Michael: Let me give you an example. For well more than a decade, probably 15 years, I was running. I considered myself a runner. I ran numerous half-marathons, and that was part of my identity. But then I injured myself. I injured my foot, and I couldn’t run, so then I took up walking. Initially, I thought it was a temporary thing, but then I started reading the research that basically said a vigorous walk can be just as advantageous as a run.
Some people listening to this will dispute that, but I was convinced that it was actually better for me to do the walk. It was less strenuous, and I found myself actually looking forward to it more than running. Particularly, as I get older, I thought that was a much more sustainable thing, so I just quit running. Now can I tell you… And I’d love to get your input. In real time I’m working this out. Gail and I have considered giving up our habit of date night.
Megan: What? That sounds scandalous.
Michael: I know. That sounds sacrilegious or something, because I’ve been a huge advocate of date nights. But here’s the thing. We’re empty nesters. We eat almost every meal together already, and we eat out a lot. Maybe I just need to be a little bit more creative in the date night, but we got to the place last night… We actually went on date night, and we said to each other, “This feels kind of artificial. It feels like we’re having to work too hard to make this into something when we just really enjoy each other’s presence.” We went for a long walk yesterday that wasn’t part of our date night and enjoyed the heck out of that. So, we’re considering giving that up as a thing.
Megan: Interesting. Well, you know what I like about that? First of all, I hope it says to y’all listening there’s nothing sacred. In your habits, there’s nothing sacred. All of our habits are just a means to an end. The reason I have date night is not because there’s anything special about Thursday night. It’s because I want to make my marriage a priority. I want to continually be growing closer to Joel. I want to make sure I carve out time in our busy lives to make him the focus of my attention, and vice versa, and that we’re having new fun experiences together, because I think that’s part of what helps marriages to be good over time.
So, it’s a means to an end. The date night is one way, maybe one of the best ways, to do that, particularly if most of your time is spent with other people, like children. But maybe in your season of life, you guys do want to plan special stuff to do with each other, but the weekly date night rhythm doesn’t make any sense. Maybe it’s more traveling, when that becomes possible again, or more outings like going to concerts or other experiences.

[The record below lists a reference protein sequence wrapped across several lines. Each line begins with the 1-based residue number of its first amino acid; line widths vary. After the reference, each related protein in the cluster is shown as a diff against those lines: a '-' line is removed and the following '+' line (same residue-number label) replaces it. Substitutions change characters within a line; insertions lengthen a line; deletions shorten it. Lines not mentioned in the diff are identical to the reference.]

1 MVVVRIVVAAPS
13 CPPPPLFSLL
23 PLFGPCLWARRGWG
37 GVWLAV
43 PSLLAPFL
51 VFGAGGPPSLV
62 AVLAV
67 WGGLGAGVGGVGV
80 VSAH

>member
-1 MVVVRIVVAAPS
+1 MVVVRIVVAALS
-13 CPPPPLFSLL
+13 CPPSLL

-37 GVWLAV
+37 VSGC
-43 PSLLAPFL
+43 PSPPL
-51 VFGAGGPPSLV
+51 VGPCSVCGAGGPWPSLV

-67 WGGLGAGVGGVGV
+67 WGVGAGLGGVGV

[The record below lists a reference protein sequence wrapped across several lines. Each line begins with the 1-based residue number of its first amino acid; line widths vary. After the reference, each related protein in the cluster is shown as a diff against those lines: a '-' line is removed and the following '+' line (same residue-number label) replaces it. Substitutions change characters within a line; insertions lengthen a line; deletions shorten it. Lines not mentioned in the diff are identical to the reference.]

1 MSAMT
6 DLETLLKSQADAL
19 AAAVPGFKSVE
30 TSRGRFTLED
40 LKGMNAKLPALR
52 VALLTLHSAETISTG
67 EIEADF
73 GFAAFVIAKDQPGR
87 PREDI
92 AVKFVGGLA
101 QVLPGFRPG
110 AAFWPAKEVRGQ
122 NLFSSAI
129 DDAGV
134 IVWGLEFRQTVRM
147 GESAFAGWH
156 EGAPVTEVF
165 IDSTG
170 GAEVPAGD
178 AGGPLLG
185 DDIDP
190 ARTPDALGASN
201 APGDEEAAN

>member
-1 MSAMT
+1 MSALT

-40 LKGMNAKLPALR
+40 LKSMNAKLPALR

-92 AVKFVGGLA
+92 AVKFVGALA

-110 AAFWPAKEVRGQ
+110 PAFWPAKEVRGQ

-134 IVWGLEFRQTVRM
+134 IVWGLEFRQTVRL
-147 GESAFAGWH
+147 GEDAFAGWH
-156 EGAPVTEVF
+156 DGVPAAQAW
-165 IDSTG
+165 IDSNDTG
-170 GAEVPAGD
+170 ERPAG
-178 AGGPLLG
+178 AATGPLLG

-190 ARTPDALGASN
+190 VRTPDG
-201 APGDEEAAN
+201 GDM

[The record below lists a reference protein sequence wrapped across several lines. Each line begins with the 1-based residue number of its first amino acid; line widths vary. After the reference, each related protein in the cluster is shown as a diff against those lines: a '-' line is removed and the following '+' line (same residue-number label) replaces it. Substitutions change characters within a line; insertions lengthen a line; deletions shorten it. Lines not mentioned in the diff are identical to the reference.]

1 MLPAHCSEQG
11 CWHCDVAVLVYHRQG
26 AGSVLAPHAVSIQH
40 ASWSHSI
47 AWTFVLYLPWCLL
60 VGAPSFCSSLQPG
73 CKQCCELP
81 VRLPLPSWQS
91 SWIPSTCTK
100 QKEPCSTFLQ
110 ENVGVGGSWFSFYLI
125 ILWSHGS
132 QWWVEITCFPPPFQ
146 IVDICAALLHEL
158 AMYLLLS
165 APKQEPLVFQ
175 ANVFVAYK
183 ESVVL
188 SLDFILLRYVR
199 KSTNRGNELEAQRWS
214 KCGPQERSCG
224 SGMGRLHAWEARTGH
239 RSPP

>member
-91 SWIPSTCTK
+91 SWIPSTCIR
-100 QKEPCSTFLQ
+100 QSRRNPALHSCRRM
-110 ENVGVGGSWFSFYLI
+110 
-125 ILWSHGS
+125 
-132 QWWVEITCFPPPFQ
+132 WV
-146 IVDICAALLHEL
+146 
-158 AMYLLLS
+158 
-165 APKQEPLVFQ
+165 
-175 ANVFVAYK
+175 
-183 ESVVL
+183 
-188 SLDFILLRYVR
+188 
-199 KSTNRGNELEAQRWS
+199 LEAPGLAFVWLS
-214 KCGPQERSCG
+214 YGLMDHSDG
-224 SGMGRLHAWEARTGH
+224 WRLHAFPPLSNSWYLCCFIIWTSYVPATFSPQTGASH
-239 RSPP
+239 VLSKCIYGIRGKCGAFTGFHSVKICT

Maybe that’s what you want: non-mundane experiences to keep having together over time. Again, COVID makes all that weird and challenging, but if we can fast-forward someday to when all of those things are back available to us again, maybe that’s a different way to think about it. Maybe you would plan to go… Like, your habit would be once a month to go to some special event or once a quarter to go on a trip together.
Michael: That’s good. This sounds even more radical, but we spend so much time together, like literally every night, that maybe what we need is space night where we’re not together intentionally on one night. You know, I go do something I enjoy, she goes and does something she enjoys, and then we get back together and compare notes.
Megan: Or maybe you do something with friends, that you want to prioritize that. Marriage is good. That feels like you’re really taking care of that, and you want to have time with your friends. Anyway, the point is this is all really flexible and it can change with your season of life. Just because something was the right solution in one decade or many decades, or whatever, doesn’t mean it has to continue forever.
Michael: To misquote the Bible, habits are made for man, not man for habits.
Megan: It’s so funny that you said that, because I was thinking that exact thing.
Michael: That’s not the first time that has happened.
Megan: I know. The one brain is real. It’s real.
Michael: All right. We’d better wrap it up. In summary, the thing we most want to do is give you guys permission to choose habits in the season of life you’re in right now that best serve you. Ultimately, you have to be the judge of that. You can’t judge your habits by my habits or by anybody else who’s in a different season of life. Their circumstances are unique to them. You want to feel joy in these habits. You know, I get that they’re work, but you want to have joy. Once they get into automatic pilot and you no longer have to think about them…they’re part of your muscle memory…they really are a joy, and that’s the kinds of habits you want.
Megan: Awesome. If you’re listening to this episode and you’re thinking, “I need more input like this as I’m thinking about my habits. How can I optimize them? How can I maybe become more consistent with habits that I’ve wanted to install for a long time?” we have a new resource for you called No-Fail Habits from the Michael Hyatt & Company team. This is our best thinking on habits. So much practical advice, so many tips, tricks, pro tips…all of the things you guys love from us on this topic.
It’s going to come out in the next few weeks. We don’t want you to miss that. The best way to find out about it when it comes out is to join our Countdown for 2021. The theme for that this month is habits. The theme for next month is goal setting. It’s all about setting you up for an amazing 2021 regardless of how hard and how crazy 2020 has been.
We want you to have the community you need. We want you to have our best thinking on those topics, so that’s why we want you to join this Countdown to 2021. It’s totally free. All you have to do is go to mh.fullfocus.co/countdown, and when you join the countdown you’ll also be notified when No-Fail Habits is released so you can get your physical or digital copy.
Michael: Megan, excellent. Thanks for joining me today for this conversation. I’ve really enjoyed it. I hope you guys have enjoyed it. We’ll see you next week here on Lead to Win.